Community feature: Activists, artists join forces to bail out black mothers

Erica Thompson
Amber Falter, Stacey Little and Pat Deering

On Sunday, May 12, restaurants will be booked for brunch, mantles will be lined with greeting cards and vases will be overflowing with flowers. The occasion, of course, is Mother's Day. But some moms will be forced to celebrate behind bars.

“We all have had someone that cared for us and loved us and mothered us in some way,” said Arissa Hall, a director of National Bail Out, a black-led and black-centered collective working to end pretrial detention. “But we recognize that our conversation about the criminal justice system is very masculine, and those that we oftentimes erase and leave behind are our mamas and our caregivers.”

With that in mind, NBO will bail out as many black mothers as it can for its third consecutive Mother's Day this year. The #FreeBlackMamas campaign has extended to Columbus, with activist Stacey Little helping to lead the charge. Participants include organizations like Restoring Our Own Through Transformation (ROOTT) and Women Have Options Ohio, as well as individual volunteers.

“I was adamant about the focus being on black moms simply because we know that black folks are disproportionately incarcerated,” Little said. “We're going to bail out as many moms as we possibly can with the money that we've collected.”

But the efforts of NBO and Little go beyond simply getting women out of jail. Citing the financial and social impact of pretrial detention and bail payment on communities of color, activists are calling for an elimination of those systems.

“Most of the bodies that we have locked up here in Franklin County are pretrial, meaning they have yet to be found guilty or not guilty,” said attorney Tabitha Woodruff, who is participating in the Columbus bail out. “It spends a lot of taxpayer dollars [by] unnecessarily imprisoning people. And the end result often is that they're losing their jobs. They then lose their apartments. They then lose custody of their children even if they are ultimately found not guilty. So it's just an egregious injustice that people seem to have very little awareness about.”

Earlier this year, the Ohio Supreme Court established aTask Force to Examine the Ohio Bail System. And California became the first state to abolish cash bail. However, some are concerned thatnew risk-assessment systems — some based on algorithms — could end up being just as inequitable in determining which defendants should be detained.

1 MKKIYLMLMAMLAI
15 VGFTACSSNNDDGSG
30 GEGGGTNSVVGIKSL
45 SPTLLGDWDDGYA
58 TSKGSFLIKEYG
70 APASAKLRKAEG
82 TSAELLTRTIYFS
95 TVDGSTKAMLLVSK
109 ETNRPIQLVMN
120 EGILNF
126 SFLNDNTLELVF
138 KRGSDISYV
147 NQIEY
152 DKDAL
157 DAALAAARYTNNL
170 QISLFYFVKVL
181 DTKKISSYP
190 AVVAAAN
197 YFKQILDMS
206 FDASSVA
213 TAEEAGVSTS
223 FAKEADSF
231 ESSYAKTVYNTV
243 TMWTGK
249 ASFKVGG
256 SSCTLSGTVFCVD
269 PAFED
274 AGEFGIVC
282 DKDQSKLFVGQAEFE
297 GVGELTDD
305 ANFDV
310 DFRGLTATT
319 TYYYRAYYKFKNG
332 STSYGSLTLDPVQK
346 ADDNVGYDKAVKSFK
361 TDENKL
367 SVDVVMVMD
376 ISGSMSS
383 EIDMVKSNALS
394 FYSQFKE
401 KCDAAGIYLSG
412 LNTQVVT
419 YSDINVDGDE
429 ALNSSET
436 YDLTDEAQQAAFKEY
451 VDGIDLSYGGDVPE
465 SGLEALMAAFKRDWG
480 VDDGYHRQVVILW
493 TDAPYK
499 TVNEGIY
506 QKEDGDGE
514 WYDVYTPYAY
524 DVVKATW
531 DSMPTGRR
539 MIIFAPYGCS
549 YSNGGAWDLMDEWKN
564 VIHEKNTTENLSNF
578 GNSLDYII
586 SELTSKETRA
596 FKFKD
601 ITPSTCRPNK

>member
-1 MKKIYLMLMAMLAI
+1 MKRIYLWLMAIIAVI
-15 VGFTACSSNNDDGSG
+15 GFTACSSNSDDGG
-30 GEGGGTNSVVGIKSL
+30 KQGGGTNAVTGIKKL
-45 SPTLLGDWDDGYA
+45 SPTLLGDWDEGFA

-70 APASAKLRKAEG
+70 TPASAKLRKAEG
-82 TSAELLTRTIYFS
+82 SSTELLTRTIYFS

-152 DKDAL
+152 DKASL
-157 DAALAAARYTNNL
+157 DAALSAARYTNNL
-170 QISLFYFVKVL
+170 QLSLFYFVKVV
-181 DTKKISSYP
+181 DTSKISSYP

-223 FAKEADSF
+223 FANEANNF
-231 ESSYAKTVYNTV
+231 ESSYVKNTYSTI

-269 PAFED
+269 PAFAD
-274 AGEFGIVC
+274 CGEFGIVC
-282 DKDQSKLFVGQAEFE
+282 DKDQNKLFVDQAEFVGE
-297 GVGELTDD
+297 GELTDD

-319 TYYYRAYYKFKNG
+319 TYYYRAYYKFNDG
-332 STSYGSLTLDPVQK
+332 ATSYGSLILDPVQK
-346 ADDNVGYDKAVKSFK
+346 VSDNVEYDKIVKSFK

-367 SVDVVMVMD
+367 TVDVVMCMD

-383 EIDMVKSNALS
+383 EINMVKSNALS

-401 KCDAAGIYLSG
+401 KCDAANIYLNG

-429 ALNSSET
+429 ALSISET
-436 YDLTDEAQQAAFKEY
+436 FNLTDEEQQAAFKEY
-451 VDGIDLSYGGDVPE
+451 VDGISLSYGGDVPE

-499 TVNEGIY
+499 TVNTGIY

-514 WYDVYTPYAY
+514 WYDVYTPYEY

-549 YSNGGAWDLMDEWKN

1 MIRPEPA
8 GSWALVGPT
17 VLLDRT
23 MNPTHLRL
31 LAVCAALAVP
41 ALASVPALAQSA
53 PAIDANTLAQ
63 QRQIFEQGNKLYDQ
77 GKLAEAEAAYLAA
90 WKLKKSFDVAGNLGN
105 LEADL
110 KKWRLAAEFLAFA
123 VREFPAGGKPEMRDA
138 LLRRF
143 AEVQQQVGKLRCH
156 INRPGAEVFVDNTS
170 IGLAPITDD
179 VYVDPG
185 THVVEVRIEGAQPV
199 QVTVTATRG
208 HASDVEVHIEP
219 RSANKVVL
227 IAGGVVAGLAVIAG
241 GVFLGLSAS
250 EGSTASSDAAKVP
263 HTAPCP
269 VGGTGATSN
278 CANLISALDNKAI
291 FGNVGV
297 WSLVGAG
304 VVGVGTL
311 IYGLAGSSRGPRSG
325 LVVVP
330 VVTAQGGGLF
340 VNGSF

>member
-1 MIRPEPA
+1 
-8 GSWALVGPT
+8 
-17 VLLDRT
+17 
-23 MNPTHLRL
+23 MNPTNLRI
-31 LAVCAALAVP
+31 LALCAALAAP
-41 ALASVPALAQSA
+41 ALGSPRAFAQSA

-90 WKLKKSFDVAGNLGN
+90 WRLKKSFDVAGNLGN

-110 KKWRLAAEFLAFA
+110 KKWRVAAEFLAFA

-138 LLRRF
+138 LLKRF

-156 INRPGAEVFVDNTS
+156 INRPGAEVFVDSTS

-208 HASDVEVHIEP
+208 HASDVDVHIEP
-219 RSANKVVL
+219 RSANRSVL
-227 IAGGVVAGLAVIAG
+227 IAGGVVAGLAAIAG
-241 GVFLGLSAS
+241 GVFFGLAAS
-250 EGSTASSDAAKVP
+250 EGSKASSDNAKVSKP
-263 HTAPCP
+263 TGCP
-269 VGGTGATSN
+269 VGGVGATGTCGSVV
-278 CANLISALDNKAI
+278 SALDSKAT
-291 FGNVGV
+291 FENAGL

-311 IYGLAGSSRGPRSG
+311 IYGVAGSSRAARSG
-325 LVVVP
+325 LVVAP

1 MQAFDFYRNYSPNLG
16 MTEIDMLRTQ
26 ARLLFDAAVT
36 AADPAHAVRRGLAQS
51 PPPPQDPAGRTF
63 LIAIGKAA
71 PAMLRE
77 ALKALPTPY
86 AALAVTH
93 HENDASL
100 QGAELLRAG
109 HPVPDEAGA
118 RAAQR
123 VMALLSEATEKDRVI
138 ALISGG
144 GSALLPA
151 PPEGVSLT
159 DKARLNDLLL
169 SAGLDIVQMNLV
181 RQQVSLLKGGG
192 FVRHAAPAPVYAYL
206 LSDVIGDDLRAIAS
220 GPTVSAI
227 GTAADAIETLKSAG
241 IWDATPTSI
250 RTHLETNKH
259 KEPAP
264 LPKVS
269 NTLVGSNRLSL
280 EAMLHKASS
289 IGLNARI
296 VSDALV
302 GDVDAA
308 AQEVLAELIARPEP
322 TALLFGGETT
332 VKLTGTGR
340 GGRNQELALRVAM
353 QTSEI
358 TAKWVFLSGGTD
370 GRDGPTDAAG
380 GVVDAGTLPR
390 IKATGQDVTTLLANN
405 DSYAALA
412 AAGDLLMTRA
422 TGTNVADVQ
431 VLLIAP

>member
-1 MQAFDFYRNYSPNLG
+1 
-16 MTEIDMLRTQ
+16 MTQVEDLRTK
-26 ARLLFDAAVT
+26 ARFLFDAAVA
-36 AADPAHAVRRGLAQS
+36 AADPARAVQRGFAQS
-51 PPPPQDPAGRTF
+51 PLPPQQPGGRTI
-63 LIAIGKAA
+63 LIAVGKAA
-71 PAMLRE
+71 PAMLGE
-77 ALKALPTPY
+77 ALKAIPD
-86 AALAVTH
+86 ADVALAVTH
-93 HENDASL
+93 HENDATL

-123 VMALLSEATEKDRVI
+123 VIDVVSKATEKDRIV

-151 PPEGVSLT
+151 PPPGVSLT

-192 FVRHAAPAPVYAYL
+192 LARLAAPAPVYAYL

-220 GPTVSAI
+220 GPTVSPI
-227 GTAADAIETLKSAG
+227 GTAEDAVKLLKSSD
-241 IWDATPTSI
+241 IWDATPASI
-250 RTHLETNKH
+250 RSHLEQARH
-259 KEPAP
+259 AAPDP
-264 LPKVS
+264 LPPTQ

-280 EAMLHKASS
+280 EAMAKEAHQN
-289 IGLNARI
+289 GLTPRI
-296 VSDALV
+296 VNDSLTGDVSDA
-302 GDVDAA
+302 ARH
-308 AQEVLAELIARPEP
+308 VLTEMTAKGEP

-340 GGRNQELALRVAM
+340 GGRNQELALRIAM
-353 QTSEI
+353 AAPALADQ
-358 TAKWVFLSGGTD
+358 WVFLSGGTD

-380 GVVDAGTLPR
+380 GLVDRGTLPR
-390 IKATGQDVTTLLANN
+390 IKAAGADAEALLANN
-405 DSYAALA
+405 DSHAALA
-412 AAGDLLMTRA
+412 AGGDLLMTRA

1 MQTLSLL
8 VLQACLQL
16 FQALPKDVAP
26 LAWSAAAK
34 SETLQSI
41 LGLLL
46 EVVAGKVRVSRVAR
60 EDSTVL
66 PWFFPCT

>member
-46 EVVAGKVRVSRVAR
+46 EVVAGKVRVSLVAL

“I can see why sometimes you want to hold somebody before their actual trial,” Woodruff said. “But how do we go about doing that? And doing that in a way that's fair and isn't just based on the implicit biases of the judge?”

While it will take the criminal justice system a while to find its footing on the issue, NBO participants provide immediate assistance to the released moms through wraparound services, as well as aFree Black Mamas Fellowship to foster their leadership skills.

But money is always needed, and even people outside of the legal or activist community are doing what they can to raise funds. Quarterly comedy event Stand Up for Choice will be supporting the Mother's Day Bail Out with its forthcoming show at Ace of Cups on Tuesday, April 30.

“It made the most sense for us … to partner with the group that was working on getting mothers out of the system who haven't been convicted of anything,” said co-host Pat Deering, referencing the current political climate, exacerbated by Ohio's recently passed six-week abortion ban. “[Especially] in the face of this push from the Statehouse to criminalize more women trying to take control of their reproductive health.”

The show will feature all comedians of color, including a former attorney, a mother and others tied to the issue in some way. Over the past three years, Stand Up For Choice has become a cathartic space for both performers and audiences.

“There's been some stories that we've heard comedians tell that I don't think they would tell on any other stage,” said co-host Amber Falter. “Before the show, we say, ‘Hey, whatever you've got to say, let it out. This crowd's got you.'”

And hopefully the crowd will be inspired to support the cause after the show.

“This isn't the only bail out that we're going to do,” Little said. “The end goal is to actually start a community bail fund. … We really want to start something that benefits the community as a whole.”

7:30-10 p.m. Tuesday, April 30

2619 N. High St., Old North

To donate, visit

Ace of Cups